This was a webinar given for The Mussar Institute on 3-Mar-2014. Class 1 of 2. (Part 2 is here.)
The format is more introducing and practicing tools for kavanah than a class in the meaning of the words of the siddur.
Audio only version is available here.
(Admittedly this is a good deal of the blind leading the blind.)
Many thanks to Jon Baker for recording my talk before selichos at the Yavneh Minyan last motza’ei Shabbos.
- An audio recording is here.
- And here is the handout. The first two pages were the topic of the opening of the talk, about the Rambam’s two kinds of vidui. The second sheet contains quotes from Mesilas Yesharim discussing the value of keeping a cheshbon hanefesh (an account-ledger of the soul).
He also took some pictures, so for those who are wondering what I look like (and my parents, who are like most parents and enjoy pictures of their children; you’ll notice I point out four of my children, below):
Some scenes of the audience, but I am only naming the people I know:
This week’s shiur rounds out our discussion of Shema with the third paragraph. In the first paragraph we accept Hashem as King, and that evolves to the theme of Vehayah im Shomo’ah, accepting the King’s commandments. Beliefs motivate action. In parashas tzitzis we look at how mitzvos reciprocate by shaping our minds.
The meaning of parashas tzitzis is studied by comparing it to the other phrasing of the same mitzvah “gedilim ta’aseh lekha —you shall make cords for yourself on the four corners of your kesus (covering).” How do gedilim differ from tzitzis? Why is one on your beged and the other on your kesus? Why four corners? Why eight ends (four strings, folded over)? How does all this connect to the notions of not straying after our eyes and hearts, or with remembering the Exodus? How can we actually feel what it means to remember yetzi’as Mitzrayim?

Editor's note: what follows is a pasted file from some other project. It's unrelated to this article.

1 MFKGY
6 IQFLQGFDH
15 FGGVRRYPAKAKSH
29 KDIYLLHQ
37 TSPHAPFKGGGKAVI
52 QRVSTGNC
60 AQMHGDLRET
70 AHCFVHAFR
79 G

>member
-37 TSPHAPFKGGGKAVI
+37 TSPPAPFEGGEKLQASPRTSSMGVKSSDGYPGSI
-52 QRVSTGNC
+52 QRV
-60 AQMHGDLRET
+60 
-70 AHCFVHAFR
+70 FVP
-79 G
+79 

We entered Shema last week by following the detailed look at the text started with Birchas Ahavah, Kel Melekh Ne’eman and the rich first sentence of Shema.
This week we looked at the second paragraph of Shema, and started by noting similarities and contrasts with the first one. This invited us to take a step back to look at the structure of Shema as a whole, and the role and progression of each section of it.
Another point discussed at more length: How does the first sentence and paragraph of Shema constitute qabbalas ol malkhus Shamayim (accepting the kingship of [the One in] Heaven) when there is no mention of the word Melekh in them? We looked at Rav Hutner’s take on the contrast between qabbalas ol malkhus Shamayim on Rosh haShanah, one of the days of yir’ah (awe/fear) and Shema which speaks in terms of ahavah, and the meaning of accepting Hashem as King.
I also gave out a sheet, perhaps to keep in your siddur or tallis bag, which lays out some structural points in tables. The original MS word version requires solid hebrew support, so it’s available in PDF (Adobe Acrobat) as well.